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Rutherford on this topic

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  • raging_calvinist
    PATRICK Gillespie referred his readers to Samuel Rutherford on this topic of whether or not God punishes sin by necessity of nature, or out of a free act of
    Message 1 of 734 , Jul 30, 2001
      PATRICK Gillespie referred his readers to Samuel
      Rutherford on this topic of whether or not God punishes sin
      by necessity of nature, or out of a free act of His
      will. Here are some helpful statements from
      Rutherford's "Covenant of Life Opened":<br><br>�What? Could
      not God have said [to Adam - gmw] eat not of the tree
      of knowledge, for if ye eat not, your obedience
      shall be rewarded with life eternal, and no more? Might
      he not have laid aside all threatening? What
      Scripture or reason teacheth to say, that God, if he create
      a reasonable creature, and under moral dependency,
      which it hath and must have of God, then must God, by
      necessity of nature, punish the sinner, yea so as, if he
      punish not, he should not be God, nor just, but must
      fall from his natural dominion, except he make penal
      laws, and so he should not be God, except he say to
      Adam 'if thou eat thou shalt die' or 'shalt be
      punished for eating' but this is not proven by one word,
      except this, the reasonable creature is not, nor cannot
      be subject to God Creator, except God punish the
      sinner; But that it denied: Adam should have had a moral
      dependence upon God, and God should have been God, and
      essentially just, if sin had never come into the world, and
      if God had kept Adam under a Moral Law, as he did
      the Elect Angels, who never felt or knew the fruit of
      a Moral Law broken and transgressed. And God, if he
      imposed any penal Law upon Elect Angels as penal (which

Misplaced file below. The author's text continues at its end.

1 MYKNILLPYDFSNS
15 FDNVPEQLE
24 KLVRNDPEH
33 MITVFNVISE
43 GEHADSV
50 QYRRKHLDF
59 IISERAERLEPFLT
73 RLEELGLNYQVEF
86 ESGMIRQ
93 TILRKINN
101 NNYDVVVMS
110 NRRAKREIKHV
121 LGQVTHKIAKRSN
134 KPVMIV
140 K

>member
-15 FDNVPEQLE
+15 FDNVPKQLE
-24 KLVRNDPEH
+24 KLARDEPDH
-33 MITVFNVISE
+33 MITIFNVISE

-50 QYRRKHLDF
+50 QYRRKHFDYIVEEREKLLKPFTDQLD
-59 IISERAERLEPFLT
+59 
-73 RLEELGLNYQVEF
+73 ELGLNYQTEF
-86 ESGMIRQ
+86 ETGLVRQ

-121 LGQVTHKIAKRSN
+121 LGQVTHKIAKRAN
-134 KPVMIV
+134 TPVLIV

shall be an hard work to prove) yet had a natural
      dominion over the Elect Angels, he is not worthy to be
      refuted.� [pg. 25]<br><br>�But we do deny that God falls
      from his natural dominion over man, though he never
      impose a penal Law upon him, and never punish, and
      desire that this may be proven, nor is it imaginable,
      how God by necessity of nature, must punish sin; And
      yet, in the way, measure, and degree of punishment,
      and in the time when, he can use moderation. Which is
      as good as to say, fire must, by necessity of
      nature, burn, the Sun cast light; But fire hath free will
      to burn when it pleaseth, and at this time, and not
      at this time; and the Sun must shine, by necessity
      of nature, but it is free to shine at ten hours of
      the day, and not at twelve, and it may shine as
      bright as the Sun, or as dim as the Moon. Or God the
      Father loves himself, but it is free to him to love
      himself today, not tomorrow, and to love himself so much,
      not so much. And so he may say, God is so merciful
      and just today, as he may be no merciful, no just,
      tomorrow; and God is infinitely merciful and just, and yet
      he is less merciful and more merciful essentially
      according to his good pleasure, which are speaking
      contradictions.� [pg. 27]<br><br>More to follow...<br><br>gmw.
    • almo_no1
      prayers are easy gmw, you ve got em.
      Message 734 of 734 , Sep 18, 2001
        prayers are easy gmw, you've got 'em.
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